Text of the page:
Skip to main content

A Statoil field worker looks at oil well heads on a well pad at the company’s oil sands operation near Conklin, Alta. The announcement from Statoil and Thailand’s PTTEP that they would sever their oil sands partnership will be the first test of Ottawa’s more stringent rules on foreign acquisitions.TODD KOROL/Reuters

It's unlikely that merger-and-acquisition activity in the oil sands will pick up much this year as foreign state oil companies, the sector's onetime buying machines, stay on the sidelines and oil markets remain shaky, TD Securities Inc. predicts.

State-owned enterprises were effectively barred from buying control of oil sands assets except under exceptional circumstances after the Harper government tightened regulations with its approval of the $15.1-billion (U.S.) takeover of Nexen Inc. by China's CNOOC Ltd. in late 2012.

The new rules, along with lingering uncertainty about the industry's ability to get crude to Canada's West Coast for export to Asia and more difficult regulatory approvals for projects, are the main factors expected to keep the deal flow to a trickle, TD analysts said in an outlook for the oil sands sector in 2014.

One wild card is the weakening Canadian dollar, which would increase the buying power of would-be suitors, the bank said.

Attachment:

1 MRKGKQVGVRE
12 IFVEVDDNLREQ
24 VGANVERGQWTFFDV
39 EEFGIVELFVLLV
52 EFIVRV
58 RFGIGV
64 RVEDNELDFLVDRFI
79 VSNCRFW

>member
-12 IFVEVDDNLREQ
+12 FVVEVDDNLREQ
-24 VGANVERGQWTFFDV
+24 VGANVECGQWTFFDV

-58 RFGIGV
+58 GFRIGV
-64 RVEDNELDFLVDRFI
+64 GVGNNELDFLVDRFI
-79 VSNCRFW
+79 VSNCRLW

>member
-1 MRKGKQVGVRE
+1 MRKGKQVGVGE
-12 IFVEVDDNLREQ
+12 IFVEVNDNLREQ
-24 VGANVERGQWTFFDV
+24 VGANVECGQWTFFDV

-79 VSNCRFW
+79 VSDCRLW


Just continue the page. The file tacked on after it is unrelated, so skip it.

A previous indicator of oil sands acquisition activity had been U.S. benchmark oil prices – the stronger the market, the more brisk the deal activity. That is no longer the case, with Canadian crude oil more influenced by domestic factors, including the volatility of price differentials due to delays in pipelines aimed at moving supplies to the West Coast, TD said.

"Given industry expectations of continued robust growth in oil sands production, improved tidewater access will remain a critical factor in any decision to put new capital to work in the oil sands," the analysts said. "Given [environmental groups'] opposition to greenfield and brownfield pipeline expansion activity, and even crude-by-rail initiatives, the investment appetite of the [national oil companies] has been sidelined, in our view."

The value of deals in 2013 back that assertion up. In total, there were $770-million worth of deals – a nine-year low – with Exxon Mobil Corp.'s and Imperial Oil Ltd.'s purchase of an undeveloped lease from ConocoPhillips accounting for the lion's share. There were none by foreign state-owned enterprises. That compares with roughly $1.8-billion in 2012 and more than $8.4-billion in 2010, a high-water mark in which national oil companies did the bulk of the deals, according to TD.

Perceptions of of tougher regulatory proceedings for proposed projects may also be adding some chill, the bank said. It cited the Athabasca Oil Corp. saga for the Dover project. Regulators approved that development over the objections of the Fort McKay First Nation. The aboriginal group appealed the decision, and a hearing is set for March.

In the meantime, Athabasca must wait for a decision on the project before its partner, PetroChina, can exercise an option to buy the Canadian firm's interest for $1.3-billion.

Last week, Norway's Statoil and PTTEP of Thailand announced they would sever their partnership on the Kai Kos Dehseh project in an agreement that will be the first test of Ottawa's more stringent rules for foreign acquisitions of oil sands assets, though the deal will not result in an overall increase of foreign control.